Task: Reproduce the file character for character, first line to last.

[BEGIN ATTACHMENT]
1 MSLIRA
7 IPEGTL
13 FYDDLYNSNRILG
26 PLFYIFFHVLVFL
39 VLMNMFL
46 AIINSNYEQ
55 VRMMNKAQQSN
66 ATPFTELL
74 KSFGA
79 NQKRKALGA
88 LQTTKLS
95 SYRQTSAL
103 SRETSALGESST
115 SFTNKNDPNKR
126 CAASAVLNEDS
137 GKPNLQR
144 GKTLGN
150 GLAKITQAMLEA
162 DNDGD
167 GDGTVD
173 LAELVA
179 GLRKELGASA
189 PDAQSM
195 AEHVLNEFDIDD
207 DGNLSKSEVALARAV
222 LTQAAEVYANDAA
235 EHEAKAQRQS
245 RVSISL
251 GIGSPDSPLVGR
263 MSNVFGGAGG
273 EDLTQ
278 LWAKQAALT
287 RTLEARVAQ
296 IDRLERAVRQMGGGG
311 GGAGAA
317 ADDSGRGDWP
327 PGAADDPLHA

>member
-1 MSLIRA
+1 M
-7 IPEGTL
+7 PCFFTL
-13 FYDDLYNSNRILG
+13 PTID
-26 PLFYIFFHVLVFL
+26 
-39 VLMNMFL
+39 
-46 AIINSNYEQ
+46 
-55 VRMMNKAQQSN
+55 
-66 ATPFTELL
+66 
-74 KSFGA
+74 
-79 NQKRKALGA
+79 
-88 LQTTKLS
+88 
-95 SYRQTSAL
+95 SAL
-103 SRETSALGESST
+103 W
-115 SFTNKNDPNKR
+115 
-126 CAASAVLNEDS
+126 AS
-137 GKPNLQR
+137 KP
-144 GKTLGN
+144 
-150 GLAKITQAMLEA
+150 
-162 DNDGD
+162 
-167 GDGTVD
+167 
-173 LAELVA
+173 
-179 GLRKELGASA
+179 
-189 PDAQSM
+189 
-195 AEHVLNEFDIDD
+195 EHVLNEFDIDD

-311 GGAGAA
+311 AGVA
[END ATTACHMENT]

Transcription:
1 MSLIRA
7 IPEGTL
13 FYDDLYNSNRILG
26 PLFYIFFHVLVFL
39 VLMNMFL
46 AIINSNYEQ
55 VRMMNKAQQSN
66 ATPFTELL
74 KSFGA
79 NQKRKALGA
88 LQTTKLS
95 SYRQTSAL
103 SRETSALGESST
115 SFTNKNDPNKR
126 CAASAVLNEDS
137 GKPNLQR
144 GKTLGN
150 GLAKITQAMLEA
162 DNDGD
167 GDGTVD
173 LAELVA
179 GLRKELGASA
189 PDAQSM
195 AEHVLNEFDIDD
207 DGNLSKSEVALARAV
222 LTQAAEVYANDAA
235 EHEAKAQRQS
245 RVSISL
251 GIGSPDSPLVGR
263 MSNVFGGAGG
273 EDLTQ
278 LWAKQAALT
287 RTLEARVAQ
296 IDRLERAVRQMGGGG
311 GGAGAA
317 ADDSGRGDWP
327 PGAADDPLHA

>member
-1 MSLIRA
+1 M
-7 IPEGTL
+7 PCFFTL
-13 FYDDLYNSNRILG
+13 PTID
-26 PLFYIFFHVLVFL
+26 
-39 VLMNMFL
+39 
-46 AIINSNYEQ
+46 
-55 VRMMNKAQQSN
+55 
-66 ATPFTELL
+66 
-74 KSFGA
+74 
-79 NQKRKALGA
+79 
-88 LQTTKLS
+88 
-95 SYRQTSAL
+95 SAL
-103 SRETSALGESST
+103 W
-115 SFTNKNDPNKR
+115 
-126 CAASAVLNEDS
+126 AS
-137 GKPNLQR
+137 KP
-144 GKTLGN
+144 
-150 GLAKITQAMLEA
+150 
-162 DNDGD
+162 
-167 GDGTVD
+167 
-173 LAELVA
+173 
-179 GLRKELGASA
+179 
-189 PDAQSM
+189 
-195 AEHVLNEFDIDD
+195 EHVLNEFDIDD

-311 GGAGAA
+311 AGVA